SpaceX standing down from record-breaking double-launch attempt

Falcon Heavy (left) and Falcon 9 missions could launch within 44 minutes of each other. Images: SpaceX/Spaceflight Now

Update (4:30 p.m. EDT/2030 UTC):

SpaceX has delayed the launch of the Falcon Heavy with EchoStar’s Jupiter 3 satellite and is no longer targeting Thursday, July 28. According to the Federal Aviation Administration (FAA), the next launch attempt is Friday, July 28, with the same 99-minute window that opens at 11:04 p.m. EDT (0304 UTC on July 29).

The launch of the Starlink 6-7 mission remains in place, weather remains a concern.


Original article:

SpaceX could break the record for the shortest time between Cape Canaveral launches Thursday night if it can launch a Falcon 9 and Falcon Heavy in quick succession. But achieving that assumes the weather cooperates and any technical issues with the Falcon Heavy can be resolved.

On Wednesday night the launch of a Falcon Heavy carrying Jupiter 3/EchoStar24 satellite was scrubbed at T-1 minute and 5 seconds. SpaceX didn’t elaborate on the reasoning for the scrub, saying only there was “a violation of abort criteria.”

The launch provider now has its 51st and 52nd missions of the year targeted for Thursday with launch windows that open within 44 minutes of one another.

Space Launch Delta 45, which manages the Eastern Range for launch operations, noted that previous record between two orbital launches was set back on Sept. 12, 1966, when the Gemini 11 Agena Target Vehicle (GATV-11) and the Gemini-Titan-11 (GT-11) launched 1 hour 37 minutes and 25 seconds apart.

This Apollo precursor was an important exercise in rendezvous and docking. Astronauts Richard Gordon and Pete Conrad were able to dock with Agena and spent multiple days on orbit before splashing down on Sept. 15.

SpaceX isn’t attempting any crewed missions this time around, but does hope that it will be able to launch its Falcon Heavy and Falcon 9 rockets from its pads at NASA’s Kennedy Space Center (Launch Complex 39A) and Cape Canaveral Space Force Station (Space Launch Complex 40).

The Falcon 9 mission SpaceX hopes to launch on Thursday is the Starlink 6-7 mission. It will send a batch of its Starlink V2 Mini satellites to low Earth orbit.

As originally scheduled, the Starlink 6-7 mission was set to launch at 10:20 p.m. EDT (0220 UTC on July 28) and the new 99-minute launch window for Jupiter 3 opens at 11:04 p.m. EDT (0304 UTC on July 28).

SpaceX said its Starlink mission has two other backup launch opportunities at 11:10 p.m. EDT (0310 UTC on July 28) and 12:01 a.m. EDT on July 28 (0401 UTC).

However, if the weather allows for both launches to proceed, SLD 45 said in a social media statement that “the expectation is for Falcon Heavy ECHOSTAR XXIV/J-3 to launch first at the beginning of the window or first available opportunity and the Falcon 9 Starlink 6-7 to follow at at later T-0.”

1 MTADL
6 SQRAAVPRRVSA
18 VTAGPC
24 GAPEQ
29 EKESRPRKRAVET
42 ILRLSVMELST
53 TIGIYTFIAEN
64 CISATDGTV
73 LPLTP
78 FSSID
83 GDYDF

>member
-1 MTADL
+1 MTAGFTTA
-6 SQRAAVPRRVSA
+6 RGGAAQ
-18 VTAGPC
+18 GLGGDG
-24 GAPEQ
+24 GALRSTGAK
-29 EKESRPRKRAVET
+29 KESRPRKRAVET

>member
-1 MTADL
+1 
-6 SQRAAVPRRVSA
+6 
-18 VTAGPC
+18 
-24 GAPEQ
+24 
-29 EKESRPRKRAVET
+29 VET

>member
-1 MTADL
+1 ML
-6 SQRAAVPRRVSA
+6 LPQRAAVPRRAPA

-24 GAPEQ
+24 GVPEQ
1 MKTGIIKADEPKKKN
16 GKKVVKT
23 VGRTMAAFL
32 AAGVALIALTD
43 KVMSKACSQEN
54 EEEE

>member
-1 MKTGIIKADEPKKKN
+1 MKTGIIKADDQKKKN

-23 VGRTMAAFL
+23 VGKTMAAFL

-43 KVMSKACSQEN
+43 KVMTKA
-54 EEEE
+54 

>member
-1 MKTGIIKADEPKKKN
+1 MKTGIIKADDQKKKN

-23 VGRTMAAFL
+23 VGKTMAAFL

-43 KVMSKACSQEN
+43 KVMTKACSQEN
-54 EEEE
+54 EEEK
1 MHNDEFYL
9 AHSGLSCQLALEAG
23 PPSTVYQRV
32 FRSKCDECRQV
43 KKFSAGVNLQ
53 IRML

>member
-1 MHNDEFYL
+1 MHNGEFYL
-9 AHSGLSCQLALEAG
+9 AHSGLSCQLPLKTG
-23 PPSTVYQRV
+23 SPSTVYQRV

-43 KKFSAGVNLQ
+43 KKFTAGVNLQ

This is not the first time SpaceX has scheduled launches that would’ve broken the record, but various delays meant the 56-year-old launch record remains in tact for now.

SpaceX so far has not indicated which launch times will be targeted.

Weather wildcard

Because of the close proximity of the launches, the forecasts from the 45th Weather Squadron are essentially the same with meteorologists stating that weather at liftoff is only 40 percent favorable due to a weak tropical wave passing through Florida. The main potential issues are from thick clouds that will linger around the Cape at launch time. The risk along the ascent corridor for the recovery of the Falcon 9 booster at sea remains low.

Because the Jupiter 3 mission will see the two Falcon Heavy side boosters return to Landing Zones 1 and 2 and will expend the core booster, that mission isn’t impacted by booster recovery weather conditions.

If the weather plays spoiler to both launches Thursday night, the 24-hour delay forecast shows 65 percent favorable weather conditions with clouds being the main risk there too.

Interested parties

NASA and its international partners are also keeping an eye on the Falcon Heavy mission, since it will need the launch pad for the upcoming Crew-7 mission. Because of the previous delay, the crewed mission shifted from Aug. 15 to Aug. 17.

During a press conference earlier in the week on the Crew-7 mission, Steve Stich, the Commercial Crew Program manager, said they have launch opportunities on Aug. 17 and 18, but then have to stand down for operations involving the Russian Progress spacecraft.

Their next launch opportunities would be Aug. 21 and 25 with the middle dates carved out for more Progress operations.

A little further down the calendar road, NASA’s Launch Services Program (LSP) is working towards another Falcon Heavy launch with its Psyche spacecraft that was delayed from Fall 2022. The window to launch this asteroid exploration mission opens on October 5.

Another Cape record?

Beyond the historic time between the two launches, Thursday could also mark another bit of history at pad SLC-40. If the Falcon 9 launches on July 27, it would be about 99 hours between launches from the pad.

The most recent mission from that pad was Starlink 6-6 on July 23 at 10:50 p.m. EDT (0050 UTC on July 24). That would break the previous pad turnaround record set in June between the Satria and Starlink 5-12 missions.

Some of the fastest turnarounds from that pad include the following (dates based on UTC times):

  • 113 hours, 14 minutes – Satria to Starlink 5-12 (June 18-23, 2023)
  • 121 hours, 16 minutes – Starlink 5-9 to Starlink 6-3 (May 14-19, 2023)
  • 123 hours, 38 minutes – Amazonas Nexus to Starlink 5-4 (Feb. 7-12, 2023)
  • 129 hours, 28 minutes – Hotbed 13F to Starlink 4-36 (Oct. 15-20, 2022)
  • 135 hours, 10 minutes – Hakuto-R Mission 1 to O3b mPOWER 1&2 (Dec. 11-16, 2022)

If the Falcon 9 launch slips to Friday night it will fall short of the pad turnaround record.